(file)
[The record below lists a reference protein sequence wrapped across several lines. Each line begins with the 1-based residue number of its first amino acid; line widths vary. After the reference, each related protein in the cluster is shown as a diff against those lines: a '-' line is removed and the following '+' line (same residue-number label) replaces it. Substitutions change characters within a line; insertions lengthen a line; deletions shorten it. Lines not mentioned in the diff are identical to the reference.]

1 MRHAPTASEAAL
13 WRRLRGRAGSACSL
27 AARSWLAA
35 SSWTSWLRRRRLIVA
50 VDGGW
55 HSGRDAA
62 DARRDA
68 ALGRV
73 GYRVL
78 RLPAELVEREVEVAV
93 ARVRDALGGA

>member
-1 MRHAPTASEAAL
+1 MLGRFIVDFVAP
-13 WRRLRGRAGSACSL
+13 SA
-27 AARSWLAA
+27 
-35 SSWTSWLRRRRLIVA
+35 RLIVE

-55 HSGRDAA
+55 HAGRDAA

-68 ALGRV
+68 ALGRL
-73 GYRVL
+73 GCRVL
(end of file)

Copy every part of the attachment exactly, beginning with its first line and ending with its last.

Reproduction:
[The record below lists a reference protein sequence wrapped across several lines. Each line begins with the 1-based residue number of its first amino acid; line widths vary. After the reference, each related protein in the cluster is shown as a diff against those lines: a '-' line is removed and the following '+' line (same residue-number label) replaces it. Substitutions change characters within a line; insertions lengthen a line; deletions shorten it. Lines not mentioned in the diff are identical to the reference.]

1 MRHAPTASEAAL
13 WRRLRGRAGSACSL
27 AARSWLAA
35 SSWTSWLRRRRLIVA
50 VDGGW
55 HSGRDAA
62 DARRDA
68 ALGRV
73 GYRVL
78 RLPAELVEREVEVAV
93 ARVRDALGGA

>member
-1 MRHAPTASEAAL
+1 MLGRFIVDFVAP
-13 WRRLRGRAGSACSL
+13 SA
-27 AARSWLAA
+27 
-35 SSWTSWLRRRRLIVA
+35 RLIVE

-55 HSGRDAA
+55 HAGRDAA

-68 ALGRV
+68 ALGRL
-73 GYRVL
+73 GCRVL